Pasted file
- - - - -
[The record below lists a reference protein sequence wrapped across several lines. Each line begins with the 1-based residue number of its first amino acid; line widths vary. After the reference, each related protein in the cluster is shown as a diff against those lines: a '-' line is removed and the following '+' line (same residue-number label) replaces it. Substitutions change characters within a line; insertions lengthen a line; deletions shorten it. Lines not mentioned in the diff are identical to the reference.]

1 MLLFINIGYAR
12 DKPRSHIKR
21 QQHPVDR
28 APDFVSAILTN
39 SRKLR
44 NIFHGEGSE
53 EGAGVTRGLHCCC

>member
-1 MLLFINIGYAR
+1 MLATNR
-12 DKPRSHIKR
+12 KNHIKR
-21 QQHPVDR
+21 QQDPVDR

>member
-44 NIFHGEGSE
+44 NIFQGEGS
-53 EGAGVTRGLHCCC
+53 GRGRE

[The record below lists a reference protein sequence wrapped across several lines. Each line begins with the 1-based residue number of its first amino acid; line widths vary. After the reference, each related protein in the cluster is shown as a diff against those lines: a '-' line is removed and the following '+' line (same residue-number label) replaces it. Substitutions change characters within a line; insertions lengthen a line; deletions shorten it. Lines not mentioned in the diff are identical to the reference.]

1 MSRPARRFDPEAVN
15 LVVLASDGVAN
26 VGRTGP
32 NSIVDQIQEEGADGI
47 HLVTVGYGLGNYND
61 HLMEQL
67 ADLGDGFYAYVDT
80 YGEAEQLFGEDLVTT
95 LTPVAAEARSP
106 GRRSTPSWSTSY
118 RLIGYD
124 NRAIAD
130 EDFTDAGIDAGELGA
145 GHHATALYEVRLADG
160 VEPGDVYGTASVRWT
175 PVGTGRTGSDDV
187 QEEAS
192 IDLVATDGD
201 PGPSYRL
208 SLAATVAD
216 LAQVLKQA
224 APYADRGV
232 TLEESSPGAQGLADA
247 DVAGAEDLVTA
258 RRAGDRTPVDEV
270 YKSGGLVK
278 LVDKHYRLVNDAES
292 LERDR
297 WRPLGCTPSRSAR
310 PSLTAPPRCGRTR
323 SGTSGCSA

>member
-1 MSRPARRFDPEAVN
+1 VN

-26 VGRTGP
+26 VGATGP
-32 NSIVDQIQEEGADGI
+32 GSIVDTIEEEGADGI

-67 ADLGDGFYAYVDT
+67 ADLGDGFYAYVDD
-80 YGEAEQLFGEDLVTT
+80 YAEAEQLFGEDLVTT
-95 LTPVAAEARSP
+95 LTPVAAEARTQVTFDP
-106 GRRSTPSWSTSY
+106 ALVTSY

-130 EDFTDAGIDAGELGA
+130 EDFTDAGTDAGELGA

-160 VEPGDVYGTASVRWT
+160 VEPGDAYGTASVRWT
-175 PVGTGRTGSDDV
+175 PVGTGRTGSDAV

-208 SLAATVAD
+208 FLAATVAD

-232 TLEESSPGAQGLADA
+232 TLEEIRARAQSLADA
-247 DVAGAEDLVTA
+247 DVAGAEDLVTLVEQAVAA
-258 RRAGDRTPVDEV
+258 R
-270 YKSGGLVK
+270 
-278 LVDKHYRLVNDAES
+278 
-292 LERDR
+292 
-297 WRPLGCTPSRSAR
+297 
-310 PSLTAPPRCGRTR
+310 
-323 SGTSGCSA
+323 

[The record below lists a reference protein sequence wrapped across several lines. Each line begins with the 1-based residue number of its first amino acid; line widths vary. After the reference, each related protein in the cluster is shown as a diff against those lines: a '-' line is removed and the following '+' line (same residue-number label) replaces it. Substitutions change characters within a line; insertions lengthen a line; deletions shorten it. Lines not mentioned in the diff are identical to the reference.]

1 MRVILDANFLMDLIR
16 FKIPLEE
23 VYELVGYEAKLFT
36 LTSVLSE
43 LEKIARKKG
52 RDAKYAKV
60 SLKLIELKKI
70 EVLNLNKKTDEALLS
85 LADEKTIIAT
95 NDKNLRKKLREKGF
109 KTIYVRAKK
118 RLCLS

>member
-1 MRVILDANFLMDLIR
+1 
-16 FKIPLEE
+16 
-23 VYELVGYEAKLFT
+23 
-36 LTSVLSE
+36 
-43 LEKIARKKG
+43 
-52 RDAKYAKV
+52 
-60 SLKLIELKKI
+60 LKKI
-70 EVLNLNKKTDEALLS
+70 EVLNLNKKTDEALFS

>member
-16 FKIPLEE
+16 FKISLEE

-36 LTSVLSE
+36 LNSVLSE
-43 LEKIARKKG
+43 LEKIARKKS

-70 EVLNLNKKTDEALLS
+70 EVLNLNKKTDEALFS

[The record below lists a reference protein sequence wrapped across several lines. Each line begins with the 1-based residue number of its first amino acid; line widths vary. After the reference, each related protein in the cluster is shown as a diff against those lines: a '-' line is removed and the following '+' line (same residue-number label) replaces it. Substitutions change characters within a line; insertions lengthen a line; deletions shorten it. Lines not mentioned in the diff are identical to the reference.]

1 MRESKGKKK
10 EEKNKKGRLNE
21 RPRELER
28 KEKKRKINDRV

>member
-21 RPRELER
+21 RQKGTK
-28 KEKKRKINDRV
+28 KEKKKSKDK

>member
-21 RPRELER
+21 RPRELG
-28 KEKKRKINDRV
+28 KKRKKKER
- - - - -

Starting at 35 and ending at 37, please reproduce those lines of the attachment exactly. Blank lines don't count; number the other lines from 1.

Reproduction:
145 GHHATALYEVRLADG
160 VEPGDVYGTASVRWT
175 PVGTGRTGSDDV